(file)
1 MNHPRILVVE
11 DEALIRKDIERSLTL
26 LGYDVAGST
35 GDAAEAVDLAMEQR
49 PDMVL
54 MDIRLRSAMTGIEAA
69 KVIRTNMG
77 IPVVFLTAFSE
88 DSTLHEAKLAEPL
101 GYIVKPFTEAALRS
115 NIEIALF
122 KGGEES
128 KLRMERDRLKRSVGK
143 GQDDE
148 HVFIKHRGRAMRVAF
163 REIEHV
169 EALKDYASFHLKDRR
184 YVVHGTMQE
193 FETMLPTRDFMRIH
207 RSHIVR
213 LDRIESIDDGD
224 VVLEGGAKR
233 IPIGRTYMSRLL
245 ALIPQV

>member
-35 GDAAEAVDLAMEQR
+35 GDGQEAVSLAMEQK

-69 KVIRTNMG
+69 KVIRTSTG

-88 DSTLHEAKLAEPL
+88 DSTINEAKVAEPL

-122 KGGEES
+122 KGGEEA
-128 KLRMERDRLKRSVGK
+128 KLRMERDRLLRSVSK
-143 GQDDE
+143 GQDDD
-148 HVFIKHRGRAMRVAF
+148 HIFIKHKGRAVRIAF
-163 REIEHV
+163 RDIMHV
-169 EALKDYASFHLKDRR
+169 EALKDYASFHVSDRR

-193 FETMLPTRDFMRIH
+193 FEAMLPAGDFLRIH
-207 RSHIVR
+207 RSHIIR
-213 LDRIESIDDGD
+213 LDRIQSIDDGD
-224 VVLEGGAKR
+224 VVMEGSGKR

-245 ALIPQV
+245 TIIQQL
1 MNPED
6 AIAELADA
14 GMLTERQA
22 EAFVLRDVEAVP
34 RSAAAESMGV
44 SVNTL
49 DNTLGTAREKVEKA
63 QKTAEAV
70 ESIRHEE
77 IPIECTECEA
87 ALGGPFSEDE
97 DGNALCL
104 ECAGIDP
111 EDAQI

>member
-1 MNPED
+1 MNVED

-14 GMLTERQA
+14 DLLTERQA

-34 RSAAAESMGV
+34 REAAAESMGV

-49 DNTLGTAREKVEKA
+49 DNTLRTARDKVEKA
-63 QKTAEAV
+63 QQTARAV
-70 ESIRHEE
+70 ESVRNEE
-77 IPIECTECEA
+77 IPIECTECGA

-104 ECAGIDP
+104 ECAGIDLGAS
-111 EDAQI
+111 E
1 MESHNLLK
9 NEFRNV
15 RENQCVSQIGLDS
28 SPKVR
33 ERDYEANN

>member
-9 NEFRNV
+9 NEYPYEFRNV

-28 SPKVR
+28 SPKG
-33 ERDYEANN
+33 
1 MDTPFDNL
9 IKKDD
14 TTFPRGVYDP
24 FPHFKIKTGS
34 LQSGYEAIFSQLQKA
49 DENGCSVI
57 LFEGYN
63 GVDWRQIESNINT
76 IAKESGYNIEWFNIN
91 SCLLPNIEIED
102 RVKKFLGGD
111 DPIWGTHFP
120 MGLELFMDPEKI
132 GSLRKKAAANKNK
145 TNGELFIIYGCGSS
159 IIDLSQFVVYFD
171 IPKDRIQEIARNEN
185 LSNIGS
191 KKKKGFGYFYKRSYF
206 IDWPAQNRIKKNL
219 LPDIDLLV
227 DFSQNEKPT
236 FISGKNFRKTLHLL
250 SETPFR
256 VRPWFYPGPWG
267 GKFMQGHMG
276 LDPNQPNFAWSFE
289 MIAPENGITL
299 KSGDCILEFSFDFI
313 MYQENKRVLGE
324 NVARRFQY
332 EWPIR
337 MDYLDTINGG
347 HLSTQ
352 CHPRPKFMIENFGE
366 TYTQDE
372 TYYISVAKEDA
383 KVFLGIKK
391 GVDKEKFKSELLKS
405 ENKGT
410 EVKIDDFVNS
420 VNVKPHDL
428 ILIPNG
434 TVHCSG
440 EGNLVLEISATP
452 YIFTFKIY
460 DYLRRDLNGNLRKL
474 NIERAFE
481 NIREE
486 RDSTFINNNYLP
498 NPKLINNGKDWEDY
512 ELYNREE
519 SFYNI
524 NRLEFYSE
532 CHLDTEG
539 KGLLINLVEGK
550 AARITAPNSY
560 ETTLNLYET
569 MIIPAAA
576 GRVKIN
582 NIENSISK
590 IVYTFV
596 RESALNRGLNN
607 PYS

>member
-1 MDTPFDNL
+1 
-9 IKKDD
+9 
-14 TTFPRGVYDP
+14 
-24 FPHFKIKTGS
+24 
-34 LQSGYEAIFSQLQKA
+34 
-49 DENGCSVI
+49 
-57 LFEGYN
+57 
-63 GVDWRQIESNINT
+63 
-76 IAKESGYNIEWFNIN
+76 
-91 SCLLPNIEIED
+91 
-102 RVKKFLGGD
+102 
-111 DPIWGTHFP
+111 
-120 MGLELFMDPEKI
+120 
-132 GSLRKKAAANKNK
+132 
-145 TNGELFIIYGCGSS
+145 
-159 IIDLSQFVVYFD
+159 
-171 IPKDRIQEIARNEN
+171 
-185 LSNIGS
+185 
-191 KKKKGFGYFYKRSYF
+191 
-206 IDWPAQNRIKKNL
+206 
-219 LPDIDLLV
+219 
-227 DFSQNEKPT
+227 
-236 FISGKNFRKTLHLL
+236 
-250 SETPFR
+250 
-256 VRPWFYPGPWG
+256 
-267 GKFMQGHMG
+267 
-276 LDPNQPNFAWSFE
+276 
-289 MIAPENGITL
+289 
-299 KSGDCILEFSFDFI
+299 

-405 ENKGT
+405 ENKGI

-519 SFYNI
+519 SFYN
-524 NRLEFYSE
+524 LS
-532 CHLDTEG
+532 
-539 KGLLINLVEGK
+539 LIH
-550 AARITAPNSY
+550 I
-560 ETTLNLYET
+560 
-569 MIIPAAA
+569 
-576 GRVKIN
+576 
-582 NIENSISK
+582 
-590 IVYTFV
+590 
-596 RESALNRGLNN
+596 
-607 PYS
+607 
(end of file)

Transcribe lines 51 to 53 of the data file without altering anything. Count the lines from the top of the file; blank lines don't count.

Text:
+224 VVMEGSGKR

-245 ALIPQV
+245 TIIQQL